Cincinnati Engineer Sued for Tweet: Do You Fact Check your Tweets?

Thursday, March 08, 2012

A fire engine in Oxford, Ohio. (Billy V/flickr)

It was a case of crime and punishment in the digital age when Cincinnati-based mechanical engineer Mark Miller took to Twitter with a series of politically heated missives about a local municipal project. Upset that the city of Cincinnati, Ohio would be spending money on a new streetcar, Miller sent tweet after tweet about how those efforts were browning out large percentages of fire departments in the city limits. Miller's tweets didn't just incite local debate, they got Miller slapped with a lawsuit, because under an Ohio law, it's illegal to make false statements in political campaigns. There are 17 states with similar laws -- but do those laws still reflect the reality we are living in?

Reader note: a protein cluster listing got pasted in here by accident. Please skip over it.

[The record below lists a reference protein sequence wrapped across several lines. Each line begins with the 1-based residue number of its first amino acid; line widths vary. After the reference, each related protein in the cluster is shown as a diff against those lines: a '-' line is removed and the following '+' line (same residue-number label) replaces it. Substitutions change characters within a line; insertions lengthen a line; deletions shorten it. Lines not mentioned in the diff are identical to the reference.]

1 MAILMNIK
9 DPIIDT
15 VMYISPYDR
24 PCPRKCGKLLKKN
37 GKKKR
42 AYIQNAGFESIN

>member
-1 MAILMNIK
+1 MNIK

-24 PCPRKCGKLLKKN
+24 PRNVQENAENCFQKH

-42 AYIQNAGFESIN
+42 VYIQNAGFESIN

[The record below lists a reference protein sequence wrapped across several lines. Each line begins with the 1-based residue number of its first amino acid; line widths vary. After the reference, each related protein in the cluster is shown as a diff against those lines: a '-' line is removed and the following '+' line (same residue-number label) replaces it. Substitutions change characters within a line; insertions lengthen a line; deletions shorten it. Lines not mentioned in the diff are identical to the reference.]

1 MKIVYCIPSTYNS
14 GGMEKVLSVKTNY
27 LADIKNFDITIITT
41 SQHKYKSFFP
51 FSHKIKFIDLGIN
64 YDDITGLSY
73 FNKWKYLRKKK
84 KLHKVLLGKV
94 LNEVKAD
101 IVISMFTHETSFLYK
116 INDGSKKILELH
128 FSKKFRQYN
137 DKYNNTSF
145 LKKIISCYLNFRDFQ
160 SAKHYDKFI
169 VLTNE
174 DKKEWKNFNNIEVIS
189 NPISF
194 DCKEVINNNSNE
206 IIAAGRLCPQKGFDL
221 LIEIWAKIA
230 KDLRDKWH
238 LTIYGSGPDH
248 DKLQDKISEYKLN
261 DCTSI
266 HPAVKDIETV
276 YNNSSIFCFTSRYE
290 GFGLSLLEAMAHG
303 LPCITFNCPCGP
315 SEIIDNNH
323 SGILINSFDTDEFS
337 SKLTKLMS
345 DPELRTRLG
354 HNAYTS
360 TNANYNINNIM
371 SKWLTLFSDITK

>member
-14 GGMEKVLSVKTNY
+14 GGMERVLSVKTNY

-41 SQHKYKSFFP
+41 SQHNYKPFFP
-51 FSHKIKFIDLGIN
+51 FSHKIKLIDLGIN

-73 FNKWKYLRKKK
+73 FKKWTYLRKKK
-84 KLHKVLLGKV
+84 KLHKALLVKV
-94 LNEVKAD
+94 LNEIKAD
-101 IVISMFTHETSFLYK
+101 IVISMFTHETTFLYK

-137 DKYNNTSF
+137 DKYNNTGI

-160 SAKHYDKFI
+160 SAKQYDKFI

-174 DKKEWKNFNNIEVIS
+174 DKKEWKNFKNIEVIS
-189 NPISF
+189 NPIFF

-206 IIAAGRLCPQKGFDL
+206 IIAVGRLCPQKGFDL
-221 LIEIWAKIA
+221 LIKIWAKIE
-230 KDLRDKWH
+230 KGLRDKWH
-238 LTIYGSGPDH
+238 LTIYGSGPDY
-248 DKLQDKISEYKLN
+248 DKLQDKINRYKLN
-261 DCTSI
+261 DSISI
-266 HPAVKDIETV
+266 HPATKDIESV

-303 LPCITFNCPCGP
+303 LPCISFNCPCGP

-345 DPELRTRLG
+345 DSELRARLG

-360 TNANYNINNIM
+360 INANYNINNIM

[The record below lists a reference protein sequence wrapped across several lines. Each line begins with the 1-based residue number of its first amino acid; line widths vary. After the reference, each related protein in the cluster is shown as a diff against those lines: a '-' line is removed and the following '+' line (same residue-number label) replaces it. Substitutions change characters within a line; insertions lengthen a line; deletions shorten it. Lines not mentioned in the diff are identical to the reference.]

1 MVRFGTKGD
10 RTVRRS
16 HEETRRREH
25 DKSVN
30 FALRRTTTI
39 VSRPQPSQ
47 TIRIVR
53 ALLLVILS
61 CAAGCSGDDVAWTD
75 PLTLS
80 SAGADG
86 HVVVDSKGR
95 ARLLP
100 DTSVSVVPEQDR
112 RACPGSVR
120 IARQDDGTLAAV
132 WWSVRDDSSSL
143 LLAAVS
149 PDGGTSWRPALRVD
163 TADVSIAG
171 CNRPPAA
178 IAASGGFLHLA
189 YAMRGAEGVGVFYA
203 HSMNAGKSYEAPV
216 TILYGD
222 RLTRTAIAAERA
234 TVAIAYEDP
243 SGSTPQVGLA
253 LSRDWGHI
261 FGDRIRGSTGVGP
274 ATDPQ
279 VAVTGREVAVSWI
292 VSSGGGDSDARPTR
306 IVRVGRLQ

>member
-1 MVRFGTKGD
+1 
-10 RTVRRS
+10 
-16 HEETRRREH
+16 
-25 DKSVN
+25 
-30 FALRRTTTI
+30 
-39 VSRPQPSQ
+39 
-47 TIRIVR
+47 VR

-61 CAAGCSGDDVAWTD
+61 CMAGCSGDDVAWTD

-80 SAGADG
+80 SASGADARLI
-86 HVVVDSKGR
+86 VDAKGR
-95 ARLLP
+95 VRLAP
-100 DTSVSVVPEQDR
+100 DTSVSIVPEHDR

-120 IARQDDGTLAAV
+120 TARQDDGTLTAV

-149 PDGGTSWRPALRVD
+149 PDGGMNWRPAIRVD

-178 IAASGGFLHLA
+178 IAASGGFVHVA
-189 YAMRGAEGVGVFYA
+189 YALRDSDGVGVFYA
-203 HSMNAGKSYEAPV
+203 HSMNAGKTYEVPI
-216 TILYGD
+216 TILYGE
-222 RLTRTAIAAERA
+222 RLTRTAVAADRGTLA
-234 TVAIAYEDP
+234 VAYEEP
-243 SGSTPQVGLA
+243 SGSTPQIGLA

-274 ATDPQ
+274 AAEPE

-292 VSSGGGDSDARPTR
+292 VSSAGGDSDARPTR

Miller was just one man, expressing his concerns to his several hundred twitter followers, not a campaign. To discuss the brave new world of first amendment laws we speak with Mark Miller himself along with Larissa Lydski, professor of Law at University of Florida.


Larissa Lydski and Mark Miller

Produced by:

Hsi-Chang Lin

Comments [1]

David from Detroit

No they should not be protected speech. This has a significant implication. Politicians should be allowed to civil recourse when they are victims of either slander or libel. I do not think such is that case currently

Second in that some states, such as Ohio, apparently have not written their "honesty" statutes properly they probably need to modify them. The intent of the modification being to make dirty political tricks, such as the one used against Mark Miller, a risky venture. An affirmation that perjury is not being committed will probably sufficient. Due recall perjury is usually considered a felony, and felons generally are not permitted to hold public office.

Mar. 08 2012 06:21 PM

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